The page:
Tuesday, September 11, 2012

Scalable Planning Language (ScalPL) = F-Nets + ...

I recently described F-Nets, as well as some reasons I preferred that model to serve as the basis for concurrent/parallel programming.  But I obviously didn't think it was sufficient on its own, or I would have stopped there. So, just what is ScalPL, and how is it different (superior to) F-Nets for programming?  It starts with F-Nets, and adds...

Instead of activating just tactics within a context, in ScalPL an entire F-Net fragment (i.e. a network of tactics and resources) called a strategy can activate within a context.  In other words, a strategy combines other constructs into a single entity/module, and ScalPL defines how the activity (resulting from its activation) interfaces to its context's surroundings (via the role bindings on that context). Among other things, this means that we can create a module (strategy) to behave any way we like with regards to patterns of accepting inputs or producing outputs, or maintaining internal state, or acting (non)atomically or (non)deterministically, rather than being tied to only atomic deterministic modules (i.e. tactics).

First Class Modules
Together, tactics and strategies are called plans.  And since plans (before they are activated) are just a form of static data/information, they can be stored on resources.  Instead of labeling a context with the plan that is to be activated within it, a strategy can be asked to activate the plan that is present on one of its resources.

Clean Termination, Atomic Activation
Since strategies can activate, they should also be able to terminate -- so that they can be reactivated (cleanly) or something else can activate in the same context.  Also, it should be easy to control the activation of a strategy the same way as for a tactic, and in particular, to make it easy to activate a strategy atomically.  ScalPL addresses both of these in simple, logical ways.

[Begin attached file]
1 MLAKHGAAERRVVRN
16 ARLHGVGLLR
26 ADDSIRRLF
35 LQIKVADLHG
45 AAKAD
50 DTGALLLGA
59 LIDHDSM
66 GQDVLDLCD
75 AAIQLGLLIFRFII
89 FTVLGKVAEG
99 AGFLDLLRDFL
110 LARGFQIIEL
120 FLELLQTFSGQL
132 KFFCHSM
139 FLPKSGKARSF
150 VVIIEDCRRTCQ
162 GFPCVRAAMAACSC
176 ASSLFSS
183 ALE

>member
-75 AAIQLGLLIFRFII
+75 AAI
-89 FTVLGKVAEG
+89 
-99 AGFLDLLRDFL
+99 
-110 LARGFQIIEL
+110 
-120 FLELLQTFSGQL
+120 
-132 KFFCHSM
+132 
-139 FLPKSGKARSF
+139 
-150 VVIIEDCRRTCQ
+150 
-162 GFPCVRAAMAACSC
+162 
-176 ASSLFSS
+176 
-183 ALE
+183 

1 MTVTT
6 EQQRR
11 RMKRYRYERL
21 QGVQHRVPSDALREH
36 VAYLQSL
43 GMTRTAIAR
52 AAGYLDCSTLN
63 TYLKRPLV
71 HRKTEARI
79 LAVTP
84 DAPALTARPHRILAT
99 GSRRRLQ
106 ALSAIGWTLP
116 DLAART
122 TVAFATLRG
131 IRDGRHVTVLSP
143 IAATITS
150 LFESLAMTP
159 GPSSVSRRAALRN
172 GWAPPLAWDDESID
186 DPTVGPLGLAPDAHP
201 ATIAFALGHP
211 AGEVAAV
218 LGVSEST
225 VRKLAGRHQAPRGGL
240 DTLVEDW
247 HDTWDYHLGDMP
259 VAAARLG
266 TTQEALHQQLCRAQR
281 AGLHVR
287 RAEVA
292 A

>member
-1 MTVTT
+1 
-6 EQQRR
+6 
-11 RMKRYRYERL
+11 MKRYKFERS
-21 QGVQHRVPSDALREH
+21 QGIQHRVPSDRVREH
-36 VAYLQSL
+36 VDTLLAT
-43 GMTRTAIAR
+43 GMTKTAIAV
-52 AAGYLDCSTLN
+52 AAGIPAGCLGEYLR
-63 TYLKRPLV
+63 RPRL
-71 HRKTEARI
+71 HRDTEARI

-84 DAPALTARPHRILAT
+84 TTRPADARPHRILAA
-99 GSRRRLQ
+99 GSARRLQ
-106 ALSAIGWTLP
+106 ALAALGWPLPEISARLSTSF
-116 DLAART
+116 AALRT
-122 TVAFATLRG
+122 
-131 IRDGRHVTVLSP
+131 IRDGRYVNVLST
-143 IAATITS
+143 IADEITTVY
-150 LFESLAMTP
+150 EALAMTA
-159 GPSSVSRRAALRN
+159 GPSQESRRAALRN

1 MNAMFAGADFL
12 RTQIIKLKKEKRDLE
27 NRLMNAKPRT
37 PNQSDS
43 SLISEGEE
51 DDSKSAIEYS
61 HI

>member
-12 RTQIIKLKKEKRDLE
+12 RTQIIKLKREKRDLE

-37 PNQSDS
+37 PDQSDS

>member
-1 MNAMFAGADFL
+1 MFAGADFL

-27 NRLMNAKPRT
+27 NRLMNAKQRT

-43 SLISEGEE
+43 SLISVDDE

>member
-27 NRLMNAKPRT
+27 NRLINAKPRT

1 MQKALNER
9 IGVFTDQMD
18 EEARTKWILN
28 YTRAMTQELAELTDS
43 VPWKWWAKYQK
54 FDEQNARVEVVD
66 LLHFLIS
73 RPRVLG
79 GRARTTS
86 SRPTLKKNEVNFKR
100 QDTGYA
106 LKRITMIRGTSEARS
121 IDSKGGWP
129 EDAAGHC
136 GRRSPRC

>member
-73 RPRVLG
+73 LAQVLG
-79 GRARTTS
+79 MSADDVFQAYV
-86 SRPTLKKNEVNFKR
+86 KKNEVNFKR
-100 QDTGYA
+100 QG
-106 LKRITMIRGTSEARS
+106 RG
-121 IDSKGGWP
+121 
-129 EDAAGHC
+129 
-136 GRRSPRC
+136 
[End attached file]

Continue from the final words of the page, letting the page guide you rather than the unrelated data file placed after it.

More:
Object Orientation (Class Based)
Since a strategy is a first-class entity encapsulating both behavior (i.e. contexts containing plans) and state (i.e. resources), and having a well-defined interface, it is almost an object.  However, to truly be an object, it needs to be able to carry its state with it as it is activated in different contexts, so ScalPL introduces instantiation levels (and instantiation) for resources.  With these, and a few methodologies to deal with them wisely, ScalPL becomes an object-oriented language, with meta-classes.

Inherent in the F-Net model is an assumption that each context is statically bound to a fixed set of resources, and while that may be theoretically sufficient, it doesn't  practically.  At the same time, allowing the role bindings to be determined after activation re-introduces all sorts of complications (with deadlock, etc.) that the F-Nets execution model cleared up.  ScalPL bridges the gap on this by introducing array resources (i.e. sets of resources, each an element of the array, addressable via indices) and a method of specifying which resource elements to which a context is to bind as part of the activation itself.

Data Concurrency/Parallelism
Having arrays isn't enough for data concurrency:  For that, one needs a way to scale the amount of concurrency with the number of elements being processed.  ScalPL provides ways to duplicate/clone contexts, and how many plans they should activate collectively (e.g. one among them all, or one each).

Dynamic Resource Allocation
Since there is no specified spatial relationship between different elements of a resource array (since they could even end up on completely different processors), and the initial control and content state of each resource element is known before/until it is accessed, resource arrays can be (and are, by default) infinite in size, and only those elements actually accessed (and modified) are actually tracked.  This means that elements can be allocated only as they accessed (i.e. bound to).

Each of these properties conforms roughly to chapters in the Scalable Planning book.

Of course, many sequential OO programming languages have the above constructs and/or properties, and a typical approach to constructing a concurrent language is to start there and augment it with concurrent constructs.  That doesn't usually work very well.  Here, we've instead started with a simple computational model (F-Nets) that properly handles the concurrency issues, and have then built it into a complete language.

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